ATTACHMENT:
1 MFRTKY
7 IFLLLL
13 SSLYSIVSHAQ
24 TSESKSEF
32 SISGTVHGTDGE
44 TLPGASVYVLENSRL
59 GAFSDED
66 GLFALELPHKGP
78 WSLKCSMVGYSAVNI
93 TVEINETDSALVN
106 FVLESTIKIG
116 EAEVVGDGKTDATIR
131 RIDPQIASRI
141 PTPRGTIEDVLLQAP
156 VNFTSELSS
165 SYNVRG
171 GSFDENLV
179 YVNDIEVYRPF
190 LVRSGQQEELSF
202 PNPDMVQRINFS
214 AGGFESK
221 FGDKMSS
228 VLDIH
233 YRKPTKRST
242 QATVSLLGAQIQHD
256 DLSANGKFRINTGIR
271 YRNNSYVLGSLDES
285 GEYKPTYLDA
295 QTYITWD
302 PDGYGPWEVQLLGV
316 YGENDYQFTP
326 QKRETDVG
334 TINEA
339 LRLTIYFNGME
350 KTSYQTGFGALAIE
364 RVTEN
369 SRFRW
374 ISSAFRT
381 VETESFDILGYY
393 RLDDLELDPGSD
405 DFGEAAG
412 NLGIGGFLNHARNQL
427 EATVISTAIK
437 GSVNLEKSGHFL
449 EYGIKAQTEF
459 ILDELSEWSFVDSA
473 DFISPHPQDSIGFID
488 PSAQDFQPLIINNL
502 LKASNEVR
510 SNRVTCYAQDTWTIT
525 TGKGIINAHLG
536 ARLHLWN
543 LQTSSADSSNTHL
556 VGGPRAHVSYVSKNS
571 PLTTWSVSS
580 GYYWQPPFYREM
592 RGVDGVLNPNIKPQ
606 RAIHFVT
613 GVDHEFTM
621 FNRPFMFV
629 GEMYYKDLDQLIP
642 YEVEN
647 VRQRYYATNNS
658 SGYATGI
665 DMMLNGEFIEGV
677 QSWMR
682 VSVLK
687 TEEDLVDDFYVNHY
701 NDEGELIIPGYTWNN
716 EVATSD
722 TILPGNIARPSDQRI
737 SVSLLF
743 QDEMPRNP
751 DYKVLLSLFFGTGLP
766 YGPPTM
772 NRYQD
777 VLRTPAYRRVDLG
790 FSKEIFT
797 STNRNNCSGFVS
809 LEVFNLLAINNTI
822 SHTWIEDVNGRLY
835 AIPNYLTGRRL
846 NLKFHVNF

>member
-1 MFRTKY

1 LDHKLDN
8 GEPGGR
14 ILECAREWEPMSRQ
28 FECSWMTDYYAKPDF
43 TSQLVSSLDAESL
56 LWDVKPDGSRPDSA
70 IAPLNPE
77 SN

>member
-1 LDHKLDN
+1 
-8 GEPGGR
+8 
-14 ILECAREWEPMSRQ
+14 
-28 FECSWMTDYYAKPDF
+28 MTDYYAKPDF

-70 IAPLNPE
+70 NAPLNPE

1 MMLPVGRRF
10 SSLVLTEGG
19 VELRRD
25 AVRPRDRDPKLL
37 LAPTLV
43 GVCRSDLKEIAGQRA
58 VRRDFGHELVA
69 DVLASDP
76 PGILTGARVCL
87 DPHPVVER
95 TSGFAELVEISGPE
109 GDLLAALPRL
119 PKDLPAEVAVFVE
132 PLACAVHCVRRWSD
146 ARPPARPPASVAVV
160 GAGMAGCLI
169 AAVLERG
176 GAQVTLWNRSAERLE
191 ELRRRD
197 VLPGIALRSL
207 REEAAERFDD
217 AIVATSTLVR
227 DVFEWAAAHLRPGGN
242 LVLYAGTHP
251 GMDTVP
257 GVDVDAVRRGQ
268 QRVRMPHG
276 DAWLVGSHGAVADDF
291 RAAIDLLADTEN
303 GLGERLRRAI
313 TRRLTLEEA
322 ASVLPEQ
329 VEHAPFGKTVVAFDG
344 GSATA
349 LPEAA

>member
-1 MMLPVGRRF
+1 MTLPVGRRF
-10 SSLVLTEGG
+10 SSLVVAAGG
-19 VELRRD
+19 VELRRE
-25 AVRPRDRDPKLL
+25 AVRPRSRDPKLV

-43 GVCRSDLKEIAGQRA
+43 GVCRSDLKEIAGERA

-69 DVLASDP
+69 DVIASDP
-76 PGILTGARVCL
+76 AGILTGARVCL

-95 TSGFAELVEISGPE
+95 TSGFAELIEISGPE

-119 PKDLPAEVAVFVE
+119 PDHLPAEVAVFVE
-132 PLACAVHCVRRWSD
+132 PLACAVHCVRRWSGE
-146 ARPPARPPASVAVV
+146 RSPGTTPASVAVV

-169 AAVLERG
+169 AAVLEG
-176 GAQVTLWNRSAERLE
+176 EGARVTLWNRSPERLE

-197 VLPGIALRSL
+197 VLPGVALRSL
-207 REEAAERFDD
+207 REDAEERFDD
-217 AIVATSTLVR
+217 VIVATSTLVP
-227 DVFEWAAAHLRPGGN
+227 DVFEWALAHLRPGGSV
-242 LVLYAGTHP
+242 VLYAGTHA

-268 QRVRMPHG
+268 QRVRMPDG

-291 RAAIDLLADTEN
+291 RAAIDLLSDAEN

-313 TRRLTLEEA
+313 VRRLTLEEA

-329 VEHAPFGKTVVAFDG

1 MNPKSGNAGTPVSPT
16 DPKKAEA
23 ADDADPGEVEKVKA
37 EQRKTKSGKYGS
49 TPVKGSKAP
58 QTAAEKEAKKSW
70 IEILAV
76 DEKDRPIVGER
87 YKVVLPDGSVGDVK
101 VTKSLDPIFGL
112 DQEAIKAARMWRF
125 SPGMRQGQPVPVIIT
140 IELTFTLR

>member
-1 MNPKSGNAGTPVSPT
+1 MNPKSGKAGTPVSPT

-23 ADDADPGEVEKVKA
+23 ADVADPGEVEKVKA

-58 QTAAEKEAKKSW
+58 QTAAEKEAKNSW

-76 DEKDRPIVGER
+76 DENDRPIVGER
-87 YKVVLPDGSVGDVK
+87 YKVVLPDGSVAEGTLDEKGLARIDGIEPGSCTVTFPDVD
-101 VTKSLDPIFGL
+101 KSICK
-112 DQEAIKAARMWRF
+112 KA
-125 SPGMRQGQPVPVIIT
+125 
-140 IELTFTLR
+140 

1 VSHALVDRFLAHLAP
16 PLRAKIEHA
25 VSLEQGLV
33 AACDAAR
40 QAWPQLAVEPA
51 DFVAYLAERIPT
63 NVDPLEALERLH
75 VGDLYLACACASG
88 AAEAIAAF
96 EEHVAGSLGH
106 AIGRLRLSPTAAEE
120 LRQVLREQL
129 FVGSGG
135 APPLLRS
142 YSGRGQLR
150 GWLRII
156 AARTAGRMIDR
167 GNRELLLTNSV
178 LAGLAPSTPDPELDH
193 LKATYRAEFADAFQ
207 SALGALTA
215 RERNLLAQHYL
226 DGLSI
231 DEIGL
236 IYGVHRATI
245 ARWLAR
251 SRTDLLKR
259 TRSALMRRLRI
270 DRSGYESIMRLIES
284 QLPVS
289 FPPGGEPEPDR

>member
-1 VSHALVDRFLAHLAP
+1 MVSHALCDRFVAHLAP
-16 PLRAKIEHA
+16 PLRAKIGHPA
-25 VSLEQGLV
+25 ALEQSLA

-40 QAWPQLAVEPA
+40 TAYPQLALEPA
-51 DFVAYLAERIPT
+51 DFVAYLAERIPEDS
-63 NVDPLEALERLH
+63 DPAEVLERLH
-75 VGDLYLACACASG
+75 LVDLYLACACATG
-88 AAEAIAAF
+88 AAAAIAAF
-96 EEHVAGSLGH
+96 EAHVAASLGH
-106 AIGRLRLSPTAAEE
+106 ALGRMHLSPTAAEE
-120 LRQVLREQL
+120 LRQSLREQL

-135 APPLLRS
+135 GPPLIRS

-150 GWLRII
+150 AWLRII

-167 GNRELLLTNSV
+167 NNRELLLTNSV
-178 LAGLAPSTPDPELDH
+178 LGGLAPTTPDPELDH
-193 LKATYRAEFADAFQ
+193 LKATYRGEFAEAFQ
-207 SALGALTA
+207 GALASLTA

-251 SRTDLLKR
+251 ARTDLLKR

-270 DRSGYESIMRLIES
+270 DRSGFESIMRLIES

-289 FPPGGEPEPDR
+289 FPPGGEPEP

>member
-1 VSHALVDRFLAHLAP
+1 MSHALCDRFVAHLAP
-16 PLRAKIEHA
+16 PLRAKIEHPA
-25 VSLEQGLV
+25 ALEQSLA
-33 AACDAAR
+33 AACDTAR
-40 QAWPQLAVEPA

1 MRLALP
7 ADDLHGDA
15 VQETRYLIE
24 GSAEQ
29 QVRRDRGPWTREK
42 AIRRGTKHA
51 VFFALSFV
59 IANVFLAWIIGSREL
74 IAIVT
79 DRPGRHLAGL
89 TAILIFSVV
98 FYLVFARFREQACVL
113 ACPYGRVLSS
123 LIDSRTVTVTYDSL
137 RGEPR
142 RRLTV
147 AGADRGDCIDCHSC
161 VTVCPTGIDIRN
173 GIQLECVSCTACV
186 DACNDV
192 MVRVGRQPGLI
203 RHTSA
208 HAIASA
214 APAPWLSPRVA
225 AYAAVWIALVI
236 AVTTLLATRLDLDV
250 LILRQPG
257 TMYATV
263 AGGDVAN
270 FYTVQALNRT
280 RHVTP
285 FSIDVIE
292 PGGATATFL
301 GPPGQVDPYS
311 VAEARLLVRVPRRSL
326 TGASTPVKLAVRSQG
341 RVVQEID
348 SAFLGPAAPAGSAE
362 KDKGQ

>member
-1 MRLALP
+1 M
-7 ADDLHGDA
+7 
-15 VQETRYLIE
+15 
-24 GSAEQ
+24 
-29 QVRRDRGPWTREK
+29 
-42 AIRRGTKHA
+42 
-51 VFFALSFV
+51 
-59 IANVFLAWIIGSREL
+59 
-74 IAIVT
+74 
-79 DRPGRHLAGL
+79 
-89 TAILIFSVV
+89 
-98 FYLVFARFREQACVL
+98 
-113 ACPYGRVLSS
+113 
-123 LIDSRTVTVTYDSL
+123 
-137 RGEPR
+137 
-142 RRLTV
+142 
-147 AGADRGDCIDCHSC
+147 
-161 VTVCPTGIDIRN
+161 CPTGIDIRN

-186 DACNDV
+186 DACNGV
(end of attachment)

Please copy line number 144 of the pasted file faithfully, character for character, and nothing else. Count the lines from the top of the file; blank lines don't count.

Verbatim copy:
+10 SSLVVAAGG